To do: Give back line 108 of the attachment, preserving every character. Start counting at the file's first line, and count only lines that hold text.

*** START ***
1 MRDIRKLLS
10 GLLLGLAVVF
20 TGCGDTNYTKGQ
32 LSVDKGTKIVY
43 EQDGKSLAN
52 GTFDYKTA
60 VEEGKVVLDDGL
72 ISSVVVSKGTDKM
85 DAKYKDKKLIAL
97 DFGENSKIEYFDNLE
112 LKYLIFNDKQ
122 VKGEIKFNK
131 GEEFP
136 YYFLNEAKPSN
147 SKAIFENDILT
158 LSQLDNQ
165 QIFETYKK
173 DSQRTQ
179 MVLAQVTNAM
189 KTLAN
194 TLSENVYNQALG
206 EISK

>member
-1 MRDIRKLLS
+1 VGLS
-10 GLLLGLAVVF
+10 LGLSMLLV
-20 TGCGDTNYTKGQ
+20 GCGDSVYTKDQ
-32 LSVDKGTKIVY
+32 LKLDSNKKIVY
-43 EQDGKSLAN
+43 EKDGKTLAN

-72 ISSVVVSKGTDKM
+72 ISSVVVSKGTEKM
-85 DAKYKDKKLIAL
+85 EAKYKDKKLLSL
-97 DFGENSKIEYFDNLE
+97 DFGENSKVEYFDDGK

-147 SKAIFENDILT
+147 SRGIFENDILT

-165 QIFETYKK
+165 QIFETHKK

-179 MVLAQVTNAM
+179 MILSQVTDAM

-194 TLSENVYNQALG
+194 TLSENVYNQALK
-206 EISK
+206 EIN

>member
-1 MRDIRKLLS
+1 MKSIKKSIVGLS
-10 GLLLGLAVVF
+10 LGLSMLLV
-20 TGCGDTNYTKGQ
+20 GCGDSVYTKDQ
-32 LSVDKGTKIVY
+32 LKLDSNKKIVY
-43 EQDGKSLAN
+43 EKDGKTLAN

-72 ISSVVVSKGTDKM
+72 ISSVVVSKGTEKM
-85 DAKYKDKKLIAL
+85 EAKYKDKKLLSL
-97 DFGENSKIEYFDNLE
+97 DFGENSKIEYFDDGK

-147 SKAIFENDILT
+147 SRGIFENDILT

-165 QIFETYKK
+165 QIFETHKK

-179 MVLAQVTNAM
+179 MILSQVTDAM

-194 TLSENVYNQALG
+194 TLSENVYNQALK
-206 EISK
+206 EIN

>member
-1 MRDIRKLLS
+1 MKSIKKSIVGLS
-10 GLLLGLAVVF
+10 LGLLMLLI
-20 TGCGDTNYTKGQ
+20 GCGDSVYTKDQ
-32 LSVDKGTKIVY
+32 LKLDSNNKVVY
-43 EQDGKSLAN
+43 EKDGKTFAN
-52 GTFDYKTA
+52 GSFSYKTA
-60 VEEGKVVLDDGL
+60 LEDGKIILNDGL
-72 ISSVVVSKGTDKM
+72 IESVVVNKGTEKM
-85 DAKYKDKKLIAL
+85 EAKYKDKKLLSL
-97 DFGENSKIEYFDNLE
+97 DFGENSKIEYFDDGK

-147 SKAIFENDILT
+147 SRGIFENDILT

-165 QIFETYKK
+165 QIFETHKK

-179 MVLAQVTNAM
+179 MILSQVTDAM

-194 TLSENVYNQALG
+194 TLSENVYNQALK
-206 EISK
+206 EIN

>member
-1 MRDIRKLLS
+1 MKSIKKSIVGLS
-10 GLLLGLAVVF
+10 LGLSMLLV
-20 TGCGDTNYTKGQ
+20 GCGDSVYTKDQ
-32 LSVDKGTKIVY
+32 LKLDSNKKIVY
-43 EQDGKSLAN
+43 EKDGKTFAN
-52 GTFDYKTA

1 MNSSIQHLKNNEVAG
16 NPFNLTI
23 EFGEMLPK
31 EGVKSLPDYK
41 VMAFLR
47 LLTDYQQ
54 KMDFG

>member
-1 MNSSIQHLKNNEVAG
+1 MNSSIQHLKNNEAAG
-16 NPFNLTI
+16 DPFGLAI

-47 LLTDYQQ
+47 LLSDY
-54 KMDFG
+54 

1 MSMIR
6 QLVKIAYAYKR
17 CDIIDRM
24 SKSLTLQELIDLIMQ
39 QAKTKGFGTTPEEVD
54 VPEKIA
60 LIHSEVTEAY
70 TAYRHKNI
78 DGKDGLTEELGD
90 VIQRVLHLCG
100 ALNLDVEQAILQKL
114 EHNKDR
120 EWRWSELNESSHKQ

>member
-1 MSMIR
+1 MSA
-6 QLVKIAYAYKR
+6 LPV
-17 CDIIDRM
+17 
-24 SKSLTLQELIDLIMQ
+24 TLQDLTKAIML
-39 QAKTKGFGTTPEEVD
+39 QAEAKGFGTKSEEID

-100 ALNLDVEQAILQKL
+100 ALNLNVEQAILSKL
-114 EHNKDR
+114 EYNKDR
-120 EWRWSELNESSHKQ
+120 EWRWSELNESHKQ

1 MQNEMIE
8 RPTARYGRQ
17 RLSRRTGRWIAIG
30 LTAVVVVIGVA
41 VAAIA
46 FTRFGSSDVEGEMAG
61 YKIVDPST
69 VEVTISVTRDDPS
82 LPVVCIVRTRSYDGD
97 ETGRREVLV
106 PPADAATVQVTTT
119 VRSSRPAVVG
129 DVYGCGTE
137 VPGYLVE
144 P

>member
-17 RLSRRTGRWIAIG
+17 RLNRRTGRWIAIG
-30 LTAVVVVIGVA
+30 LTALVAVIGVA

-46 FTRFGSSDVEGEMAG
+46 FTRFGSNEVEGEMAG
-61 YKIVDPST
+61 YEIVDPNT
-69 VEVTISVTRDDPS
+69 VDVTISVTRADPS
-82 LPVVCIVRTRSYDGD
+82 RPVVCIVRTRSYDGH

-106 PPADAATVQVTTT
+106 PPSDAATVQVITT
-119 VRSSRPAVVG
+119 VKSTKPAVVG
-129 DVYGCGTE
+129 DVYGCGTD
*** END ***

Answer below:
>member